Cork 96FM gets complaint upheld in part
The Neil Prendeville Show on Cork’s 96FM has had a complaint part upheld against it for comments made about non-Irish residents in Ireland.
The complainant states that the presenter’s comments were, in his opinion, “vile accusations, laced with prejudice and with no veracity in reality whatsoever”. The complainant states that by making these statements on air the presenter “puts non-Irish members of society at risk by associating them with what has taken place in this country over the previous five years. This is nothing more than a racist accusation which belies the reality of the situation.”
The broadcast, on 14th May 2013, consisted of a monologue by the presenter outlining his personal views on issues including cronyism on the part of politicians, the public service and its staffing and adequacy and payment of social welfare to recipients that the presenter believed did not deserve payment (including non-Irish members of society).
The complainant also notes that nowhere in the presenter’s contribution did he state that he was summarising public opinion. Rather, the complainant notes that the presenter is well-known for voicing his own opinions and it is fair to surmise that what he said on air was his opinion alone or could be taken as such by listeners. The complainant believes that the presenter and 96FM are in gross violation of the standards laid down by the BAI.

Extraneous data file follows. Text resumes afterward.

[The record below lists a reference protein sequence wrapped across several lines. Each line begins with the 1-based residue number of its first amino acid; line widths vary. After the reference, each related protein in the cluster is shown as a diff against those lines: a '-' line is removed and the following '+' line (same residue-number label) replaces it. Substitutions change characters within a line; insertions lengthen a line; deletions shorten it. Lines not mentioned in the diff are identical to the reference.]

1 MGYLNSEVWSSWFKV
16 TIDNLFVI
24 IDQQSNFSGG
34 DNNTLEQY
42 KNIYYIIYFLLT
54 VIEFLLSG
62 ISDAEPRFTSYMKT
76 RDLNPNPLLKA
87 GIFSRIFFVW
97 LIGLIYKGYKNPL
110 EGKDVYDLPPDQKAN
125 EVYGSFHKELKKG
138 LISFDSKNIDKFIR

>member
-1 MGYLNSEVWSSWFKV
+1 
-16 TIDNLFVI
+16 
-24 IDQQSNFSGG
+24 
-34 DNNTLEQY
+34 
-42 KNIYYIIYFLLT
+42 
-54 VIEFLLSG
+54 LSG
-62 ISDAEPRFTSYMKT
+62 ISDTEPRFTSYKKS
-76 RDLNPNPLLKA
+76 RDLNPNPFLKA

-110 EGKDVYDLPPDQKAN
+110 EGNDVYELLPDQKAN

The broadcaster states that the comments made by their presenter summarised recent listener opinion on inequality in Irish society and were a small part of the on-air debate and the comments cannot be viewed in isolation. 96FM disagree wholeheartedly with the opinion of the complainant.
The BAI, after consideration of the complaint and a review of the programme, says the absence of this alternative perspective on matters of public controversy and debate was considered contrary to the requirements incumbent on news and current affairs content. For this reason, that element of the complaint relating to fairness, objectivity and impartiality in news and current affairs has been upheld.
The regulator did not agree with the complainant that the item was in breach of the Code of Programme Standards for the reasons specified in his complaint. While the presenter’s remarks about non-Irish members of society may have offended some listeners, the Committee did not agree that they would support or condone discrimination contrary to the requirement of the Code of Programme Standards in the manner suggested by the complainant.